Forget all that. Let’s get back to that title of “Let Detroit Go Bankrupt.” Attention-grabbing? Oh you bet. Thought provoking? Perhaps. But regardless of the business background, they’re words a self-deemed “Son of Detroit” shouldn’t ever have allowed himself to become attached to, even to make a point. If Hova permanently took his talents to South Beach and said “F**k New York Hip-Hop, let it die” would anybody ask “Hey, well what do you really mean by that, Jay?” No, New Yorkers would tell one of their greatest ever to rot in Hell. Which is exactly what Detroit – and the rest of Michigan – seems to be saying to Mr. Romney. I know there was a point to be made, but Jeezy could sum this one up best – you put on for your city. If there’s another car guy out there cold enough to stand by the “let Detroit go bankrupt” phrase, I’d like to meet him; but not really.
Rolling the Dice on China
“President Obama’s action to defend American tire companies from foreign competition may make good politics by repaying unions for his support of their campaign, but it is decidedly bad for the nation and our workers. Protectionism stifles productivity.” – Mitt Romney, “No Apology: The Case For American Greatness”
Yeah, except for the fact that they’re tires, the element that connects a car to the roads built precisely for its travel. Any car guy knows that proper tires are of the utmost importance for traction, performance, but also safety. You need not look any further than the age old ‘kicking tires” symbolism of measuring an automobile’s worth to prove that. Granted, the sparring match here rests more on trade balance and whether a 2009 surge of Chinese manufactured rubbers threatened the jobs of U.S. auto workers. Cracking down via tariffs and hence calming the influx, the President chalked up the move as defense, aimed at protecting the business of domestic tire manufacturers. Romney – despite the fact that he vows to label China a “currency manipulator” on Day 1 – claims it as a detrimental business move, that will only end up hurting our domestic producers in the end. What he overlooked could get you, or your family hurt much sooner.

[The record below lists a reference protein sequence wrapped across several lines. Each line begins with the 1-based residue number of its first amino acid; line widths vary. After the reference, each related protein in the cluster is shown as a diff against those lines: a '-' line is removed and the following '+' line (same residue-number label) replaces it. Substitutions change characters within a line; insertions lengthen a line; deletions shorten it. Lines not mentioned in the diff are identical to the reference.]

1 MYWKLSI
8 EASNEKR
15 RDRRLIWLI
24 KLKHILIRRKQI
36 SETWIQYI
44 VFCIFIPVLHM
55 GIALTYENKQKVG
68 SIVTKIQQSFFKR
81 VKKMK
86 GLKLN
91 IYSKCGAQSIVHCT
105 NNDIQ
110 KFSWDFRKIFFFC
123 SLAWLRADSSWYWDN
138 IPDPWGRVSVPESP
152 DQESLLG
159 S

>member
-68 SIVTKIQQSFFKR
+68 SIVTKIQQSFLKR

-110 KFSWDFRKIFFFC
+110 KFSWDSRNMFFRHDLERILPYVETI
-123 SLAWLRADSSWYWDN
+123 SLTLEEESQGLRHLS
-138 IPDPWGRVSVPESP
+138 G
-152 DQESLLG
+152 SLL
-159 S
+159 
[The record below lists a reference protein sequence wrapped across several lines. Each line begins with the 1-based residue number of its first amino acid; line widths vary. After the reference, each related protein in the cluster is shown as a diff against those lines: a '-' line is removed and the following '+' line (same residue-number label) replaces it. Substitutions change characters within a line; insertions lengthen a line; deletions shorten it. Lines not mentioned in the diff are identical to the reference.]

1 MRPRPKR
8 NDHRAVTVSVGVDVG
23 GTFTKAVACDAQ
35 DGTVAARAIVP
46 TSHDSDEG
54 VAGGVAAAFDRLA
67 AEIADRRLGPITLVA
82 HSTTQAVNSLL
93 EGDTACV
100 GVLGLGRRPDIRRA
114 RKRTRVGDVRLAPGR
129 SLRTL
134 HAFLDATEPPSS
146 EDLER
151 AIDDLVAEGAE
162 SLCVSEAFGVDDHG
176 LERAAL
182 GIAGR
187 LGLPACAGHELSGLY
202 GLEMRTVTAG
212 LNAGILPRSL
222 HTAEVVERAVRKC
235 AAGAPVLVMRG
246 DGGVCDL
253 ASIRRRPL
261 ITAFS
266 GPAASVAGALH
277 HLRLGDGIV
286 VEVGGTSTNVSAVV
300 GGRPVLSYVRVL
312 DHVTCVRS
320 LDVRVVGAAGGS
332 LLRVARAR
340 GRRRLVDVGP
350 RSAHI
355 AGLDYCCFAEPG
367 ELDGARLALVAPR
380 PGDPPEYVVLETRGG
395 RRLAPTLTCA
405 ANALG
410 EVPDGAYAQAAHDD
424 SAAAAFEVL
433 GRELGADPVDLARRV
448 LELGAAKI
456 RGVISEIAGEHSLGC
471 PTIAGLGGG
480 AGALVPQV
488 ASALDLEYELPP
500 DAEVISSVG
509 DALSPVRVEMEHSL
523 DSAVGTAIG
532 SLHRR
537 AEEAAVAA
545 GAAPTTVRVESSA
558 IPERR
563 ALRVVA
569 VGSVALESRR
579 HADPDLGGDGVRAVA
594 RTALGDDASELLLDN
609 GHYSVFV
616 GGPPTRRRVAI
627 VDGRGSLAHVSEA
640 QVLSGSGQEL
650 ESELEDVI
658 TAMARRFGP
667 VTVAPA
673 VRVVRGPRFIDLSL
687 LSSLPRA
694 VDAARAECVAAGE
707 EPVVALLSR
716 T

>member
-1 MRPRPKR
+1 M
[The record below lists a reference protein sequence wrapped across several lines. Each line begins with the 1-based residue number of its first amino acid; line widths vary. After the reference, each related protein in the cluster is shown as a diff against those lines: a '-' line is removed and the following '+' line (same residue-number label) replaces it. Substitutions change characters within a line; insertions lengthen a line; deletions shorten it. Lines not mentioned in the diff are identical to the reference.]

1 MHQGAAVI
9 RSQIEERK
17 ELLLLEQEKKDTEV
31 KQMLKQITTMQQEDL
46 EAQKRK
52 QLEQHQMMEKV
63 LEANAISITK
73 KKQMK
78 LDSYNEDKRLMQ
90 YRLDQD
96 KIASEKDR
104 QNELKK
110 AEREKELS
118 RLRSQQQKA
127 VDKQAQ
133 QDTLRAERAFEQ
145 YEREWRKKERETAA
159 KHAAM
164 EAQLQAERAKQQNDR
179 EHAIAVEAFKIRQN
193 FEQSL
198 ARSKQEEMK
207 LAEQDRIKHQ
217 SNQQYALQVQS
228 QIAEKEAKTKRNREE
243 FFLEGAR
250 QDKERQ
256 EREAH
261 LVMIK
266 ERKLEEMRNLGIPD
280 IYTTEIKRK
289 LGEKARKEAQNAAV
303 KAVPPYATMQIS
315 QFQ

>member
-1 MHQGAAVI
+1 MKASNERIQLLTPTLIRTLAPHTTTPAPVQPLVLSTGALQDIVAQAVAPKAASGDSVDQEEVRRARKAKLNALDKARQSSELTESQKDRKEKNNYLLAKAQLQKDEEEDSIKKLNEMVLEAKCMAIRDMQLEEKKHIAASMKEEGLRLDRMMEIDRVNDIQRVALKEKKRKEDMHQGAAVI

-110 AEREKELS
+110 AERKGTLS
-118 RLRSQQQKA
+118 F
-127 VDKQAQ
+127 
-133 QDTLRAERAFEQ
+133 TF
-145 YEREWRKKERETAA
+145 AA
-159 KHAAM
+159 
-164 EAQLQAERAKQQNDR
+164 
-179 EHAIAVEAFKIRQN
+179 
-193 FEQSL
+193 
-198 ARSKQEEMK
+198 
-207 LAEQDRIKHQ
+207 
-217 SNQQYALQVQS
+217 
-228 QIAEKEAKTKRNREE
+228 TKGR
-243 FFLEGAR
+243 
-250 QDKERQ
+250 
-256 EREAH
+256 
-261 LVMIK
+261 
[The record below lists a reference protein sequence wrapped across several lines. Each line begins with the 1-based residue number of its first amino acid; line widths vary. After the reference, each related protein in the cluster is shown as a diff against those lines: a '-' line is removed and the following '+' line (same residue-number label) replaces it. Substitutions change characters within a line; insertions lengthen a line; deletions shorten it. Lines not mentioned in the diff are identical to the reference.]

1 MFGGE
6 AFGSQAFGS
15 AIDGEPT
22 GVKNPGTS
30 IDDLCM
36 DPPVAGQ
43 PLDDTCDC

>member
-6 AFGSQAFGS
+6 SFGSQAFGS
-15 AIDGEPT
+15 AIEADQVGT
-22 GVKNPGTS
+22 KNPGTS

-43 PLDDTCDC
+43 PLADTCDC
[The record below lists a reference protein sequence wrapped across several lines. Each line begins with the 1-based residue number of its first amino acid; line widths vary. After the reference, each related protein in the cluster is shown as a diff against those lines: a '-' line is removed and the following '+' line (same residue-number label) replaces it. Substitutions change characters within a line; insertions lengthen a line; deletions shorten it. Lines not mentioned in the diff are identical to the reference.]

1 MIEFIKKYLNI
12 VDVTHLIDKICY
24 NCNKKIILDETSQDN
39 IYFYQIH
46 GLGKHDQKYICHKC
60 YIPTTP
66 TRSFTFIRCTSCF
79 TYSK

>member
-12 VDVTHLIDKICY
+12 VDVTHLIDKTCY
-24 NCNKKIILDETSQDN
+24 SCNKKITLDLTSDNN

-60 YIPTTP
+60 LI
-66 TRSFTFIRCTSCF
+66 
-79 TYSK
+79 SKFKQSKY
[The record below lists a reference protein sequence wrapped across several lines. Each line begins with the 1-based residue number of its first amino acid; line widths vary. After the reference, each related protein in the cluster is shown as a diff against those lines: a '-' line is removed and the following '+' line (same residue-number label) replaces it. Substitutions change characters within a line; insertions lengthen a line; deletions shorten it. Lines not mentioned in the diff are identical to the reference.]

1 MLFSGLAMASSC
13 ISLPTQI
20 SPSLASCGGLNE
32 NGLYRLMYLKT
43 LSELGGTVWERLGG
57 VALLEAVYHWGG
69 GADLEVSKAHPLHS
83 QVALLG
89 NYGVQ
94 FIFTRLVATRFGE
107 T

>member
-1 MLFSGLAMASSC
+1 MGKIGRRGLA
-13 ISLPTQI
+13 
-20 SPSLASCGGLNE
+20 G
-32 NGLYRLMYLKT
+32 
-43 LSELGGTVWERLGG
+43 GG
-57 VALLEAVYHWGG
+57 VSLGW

Ask your mechanic his take on Chinese tires; not some Juggalo working at Mavis, but a real, Frank Rizzo type grease-monkey. Don’t do it in front of your moms though, as the expletives may flow like a quart of spilled oil. While a tire is in essence a band of steel reinforced rubber, the R & D put into elements such as its composition, tread pattern and construction is immeasurable. And just like many other goods on the market, Chinese “knock-off” tires are regarded by many as cheap imitations of quality engineered products; substitutes that may prove to be sub-par, and in this case, downright unsafe. Think of that Louis knapsack your wifey copped you in Chinatown. Sure looks the part, don’t it –you just wish the gold hardware wouldn’t leave that green shit all over your tees. Now picture a similar quality of production is what’s keeping your 3 to 4,000 lb. ride from skimming the asphalt. Car guys do respect competition in the auto industry, but car guys do not buy – nor do they recommend the purchase of – Chinese tires, plain and simple. Maybe that whole “the market will work itself out” mentality gels in some cases, but this ain’t the place to try it out, Mitt. If you are what you say you are, you should know better.
Perhaps you’ve also heard about the plight of Sensata, a sensor manufacturer whose products play an integral role in the automobile supply chain. The company, who has been acquired by Romney-birthed Bain Capital, has been passionately defending the 170 workers of its Freeport, Ill production plant since their jobs were designated for Chinese outsourcing. This could easily dip into another discussion of China, trade deficits and sub-par products, but there’s something else to be addressed; the value of the American worker.
The ‘Made In China’ stamp almost always bears the perception of cheap. With the exception of the iPhone factory that’s incidentally been described along the lines of a slave-driving suicide factory, the wares churned out by the country don’t often impress. On the flip side – though the words have undeniably taken a hit – “Made in the USA” holds weight. That clout, especially in the field of transportation, comes directly from the reputation of the American worker. Bike builder Harley-Davidson moves huge quantities of hogs overseas, likely attributable to that image of quality and excellence in craftsmanship. And since everything seems to end up back there, you know what one of the longstanding Chinese measures of automotive excellence is? A Buick.